Silence Fallen by Patricia Briggs

Silence Fallen (Mercy Thompson, #10)Silence Fallen by Patricia Briggs

My rating: 4 of 5 stars

Book ten in the Mercy Thompson series! I can’t believe how far these books have come. I’m so glad I discovered Moon Called all those years ago!

Anyhoo, in Patricia Briggs latest installment, Silence Fallen, we find Mercy Thompson kidnapped by some very old and powerful vampires to be used as leverage against her alpha werewolf husband, Adam Hauptman and the Tri-Cities vampires. Mercy finds herself in Europe, naked and unable to contact the pack. But Mercy can take care of herself and her kidnappers are going to discover she has more than a few tricks up her sleeve.

In Silence Fallen, the point of view changes between Mercy and Adam. At the beginning, Briggs notes that chapters aren’t linear and to pay attention to what Mercy writes at the start of each chapter. The “time jumps” if you want to call them that, don’t impact the story enough to confuse the reader because of the changing pov.

I loved that we got to see inside Adam’s head! His relationship with Mercy has grown so much and in this book we really see how far they’ve both come since Moon Called.

What I loved and hated was the vampire, Bonarata. He’s introduced as the “villain” of the story and throughout the book I couldn’t figure out this vampire. I hated that I couldn’t because I like to believe I’ve become quite proficient at solving little mysteries, but I also loved it because it was exciting to be surprised. More than halfway through, I did feel at times being pulled in too many directions as more happened in the story and the pov changes didn’t help in that aspect.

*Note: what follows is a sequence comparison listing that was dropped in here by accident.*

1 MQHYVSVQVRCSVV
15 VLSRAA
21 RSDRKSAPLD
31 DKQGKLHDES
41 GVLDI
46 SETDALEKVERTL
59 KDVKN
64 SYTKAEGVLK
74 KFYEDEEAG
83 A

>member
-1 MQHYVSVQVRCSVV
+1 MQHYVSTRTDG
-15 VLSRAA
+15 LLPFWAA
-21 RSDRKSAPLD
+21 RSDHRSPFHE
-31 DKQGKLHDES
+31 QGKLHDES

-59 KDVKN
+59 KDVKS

And of course, what is a Mercy book without some badassery? Mercy delivers like always as she pushes her walker abilities just a little more to save the day. I love how Briggs digs a little deeper into Mercy’s walker abilities in each book. Since Moon Called, Briggs writing has captured me with her ability to unfold stories within stories.

If you’re a fan of the series this is a must read! If this is the first time you’re hearing about this series, then I highly recommend you go out and pick up the first book, Moon Called.

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Lost in Time

Grains of sand drifting

through azure waves steals your scream.

Sunset; end of day.

Vampire’s Kiss by Ella Summers

Vampire's Kiss (Legion of Angels #1)Vampire’s Kiss by Ella Summers

My rating: 4 of 5 stars

As a fan of Nalini Singh’s Guild Hunter series, I’m surprised it took me this long to discover Vampire’s Kiss by Ella Summers. With powerful sexy angels, dangerous vampires and a kick ass electric blonde heroine, it would seem like reading another of Singh’s books. But it’s Summers’ writing style, world building and themes that help create a story that stands apart from Singh’s.

The first book in Summers’ Legion of Angels series, Vampire’s Kiss introduces a world full of monsters and gods where being “just” human is a risk. Leda Pierce is a bounty hunter who has no magical abilities but for Leda that’s okay as she has a family that loves her. Everything changes when her brother is taken and Leda’s only way to get him back is to join the Legion of Angels. As an elite group of warriors, they are given gifts from the gods to serve and protect but Leda has to survive the initiation first. Throw in an insanely sexy and dangerous angel named Nero, and Leda’s journey just got a lot more interesting.